In addition to previously announced closures of R&D operations in Houston and Marlborough, Mass., the Louisville, Colo., facility also will close. In the next three to six months, as Vestas closes its R&D offices in Houston, Marlborough and Louisville, there will be a resulting workforce reduction of about 85 people combined at the three locations.12Nov2012 | admin | 0 comments | Continued
The Denmark-based wind turbine manufacturer has confirmed the closing of its research and development facilities in Houston; Louisville, Colo.; and Marlborough, Mass., and transferring those locations’ employees to its Brighton, Colo., location where it manufactures blades.6Oct2012 | admin | 0 comments | Continued
Failed or failing solar companies litter the clean energy landscape to the point where CEOs trying to raise money get told by venture capitalists, “I don’t want to get sunburned.” But there are occasional good signs out there. In fact, technology and financial agility can represent hope of rising out of the clutter.13Sep2012 | admin | 2 comments | Continued
Pueblo Feeling Impact of Political Gridlock as Vestas Cuts Workforce — 30 More Lose Jobs at Brighton Plant
Getting Vestas to build its wind tower plant south of Pueblo required a generous recruitment package of $31.8 million in federal, state and local grants and tax waivers, including $11 million from Pueblo’s half-cent sales tax fund for economic development.20Aug2012 | admin | 0 comments | Continued
First Solar Inc. (FSLR) Chairman Mike Ahearn has found the best way to make money from photovoltaics is to sell whole power plants to Warren Buffett and NextEra Energy Inc. (NEE) instead of competing with China on panel sales.31Jul2012 | admin | 0 comments | Continued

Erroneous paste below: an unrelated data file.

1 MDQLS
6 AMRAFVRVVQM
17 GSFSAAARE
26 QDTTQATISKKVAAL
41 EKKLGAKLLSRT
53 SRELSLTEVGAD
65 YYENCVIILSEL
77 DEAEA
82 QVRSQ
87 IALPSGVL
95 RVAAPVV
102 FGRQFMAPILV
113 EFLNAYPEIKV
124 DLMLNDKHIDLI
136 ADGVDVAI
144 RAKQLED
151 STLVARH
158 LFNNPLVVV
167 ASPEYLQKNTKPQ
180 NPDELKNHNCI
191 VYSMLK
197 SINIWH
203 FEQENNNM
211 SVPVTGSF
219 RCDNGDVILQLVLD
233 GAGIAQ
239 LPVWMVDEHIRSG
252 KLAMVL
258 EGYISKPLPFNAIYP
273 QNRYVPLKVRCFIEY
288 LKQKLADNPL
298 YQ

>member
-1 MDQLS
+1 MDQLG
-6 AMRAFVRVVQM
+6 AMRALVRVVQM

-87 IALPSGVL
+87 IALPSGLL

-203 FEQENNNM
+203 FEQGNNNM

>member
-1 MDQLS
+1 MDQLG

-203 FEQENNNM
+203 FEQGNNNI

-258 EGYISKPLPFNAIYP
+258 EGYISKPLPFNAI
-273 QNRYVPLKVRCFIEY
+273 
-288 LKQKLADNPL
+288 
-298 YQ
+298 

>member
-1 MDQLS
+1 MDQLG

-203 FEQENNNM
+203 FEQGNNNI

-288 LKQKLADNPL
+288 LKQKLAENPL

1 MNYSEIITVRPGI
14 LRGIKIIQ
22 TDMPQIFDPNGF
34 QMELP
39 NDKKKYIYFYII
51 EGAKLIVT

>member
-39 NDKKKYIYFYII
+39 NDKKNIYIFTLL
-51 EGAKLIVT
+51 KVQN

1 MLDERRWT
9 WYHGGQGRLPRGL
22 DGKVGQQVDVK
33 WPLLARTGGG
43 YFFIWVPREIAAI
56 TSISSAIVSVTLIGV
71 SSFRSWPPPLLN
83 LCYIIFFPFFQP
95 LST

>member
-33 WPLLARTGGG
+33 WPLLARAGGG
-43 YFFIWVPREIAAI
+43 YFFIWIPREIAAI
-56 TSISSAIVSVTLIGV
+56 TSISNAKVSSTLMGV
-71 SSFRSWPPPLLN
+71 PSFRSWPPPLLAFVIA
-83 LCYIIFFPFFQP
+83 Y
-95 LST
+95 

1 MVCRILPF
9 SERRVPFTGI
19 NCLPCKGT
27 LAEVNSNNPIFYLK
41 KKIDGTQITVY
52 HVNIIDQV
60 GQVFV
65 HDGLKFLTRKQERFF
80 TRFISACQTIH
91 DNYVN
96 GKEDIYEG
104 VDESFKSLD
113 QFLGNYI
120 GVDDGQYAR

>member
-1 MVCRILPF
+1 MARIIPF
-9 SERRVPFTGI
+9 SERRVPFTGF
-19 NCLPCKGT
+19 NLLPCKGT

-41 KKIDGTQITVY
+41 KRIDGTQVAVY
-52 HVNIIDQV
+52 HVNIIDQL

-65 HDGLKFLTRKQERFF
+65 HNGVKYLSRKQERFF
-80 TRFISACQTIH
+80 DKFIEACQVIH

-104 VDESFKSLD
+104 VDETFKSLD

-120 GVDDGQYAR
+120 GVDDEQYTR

The GE Primestar plant near Interstate 70 and Tower
Road would have been the largest solar panel factory in the county and employ 335 people. Tom Clark of the
Metro Denver Economic Development Corporation said
the company’s aim is for its next iteration of their panel
to be competitive.
The Loveland-based company is laying off 125 workers and ceasing operations next week. It says “aggressive pricing actions from Chinese solar panel companies have made it very difficult for an early-stage startup company like Abound to scale in current market conditions.”29Jun2012 | admin | 0 comments | Continued
A 30kW photovoltaic converter was displayed at the DOE’s SunShot Challenge Forum held in Denver last week and it has the potential of being a game changer in the solar industry particularly because it lowers the Balance of
System (BOS) costs of commercial solar systems.
Financial and other pressures have forced Solar Energy International (SEI), an alternative-energy training center based in Carbondale and Paonia, into what it is calling an organizational restructuring.12Jun2012 | admin | 0 comments | Continued
The nation’s largest retailer has announced the installation of six more solar projects in Denver, built in partnership with SolarCity. It brings the total number of PV installations to 100 for Walmart, which says its long term goal is to use clean energy at all of its American stores and distribution centers.13Apr2012 | admin | 0 comments | Continued
While the majority of announced solar installations at this point will be in California, Kaiser is doing this throughout its territories, which include COLORADO, Washington, D.C., Maryland, and more. It’s goal is to reduce GHG emissions
by 30% within eight years.
The 67-Megawatt Colorado Highlands Wind project will be built on a 5,200-acre site in Logan County, within the service territory of Highline Electric Association, one of Tri-State’s members. Alliance Power Inc. of Littleton and GE Energy Financial Services of Stamford, Conn., jointly own the LLC doing the development.5Mar2012 | admin | 1 comment | Continued
Critics Say Outdated Oil and Gas Royalty Rate Costing Colorado Millions
Every year, the Obama administration pushes to raise the royalty rate on onshore oil-and-gas production, looking to channel more of the profits from extraction on public lands to federal and state coffers. The efforts have been unsuccessful. Today’s 12.5 percent rate hasn’t changed since the 1920s. Analysts say that low rate has cost Colorado taxpayers an estimated $300 million since Obama took office in 2008.READ THE FULL POST »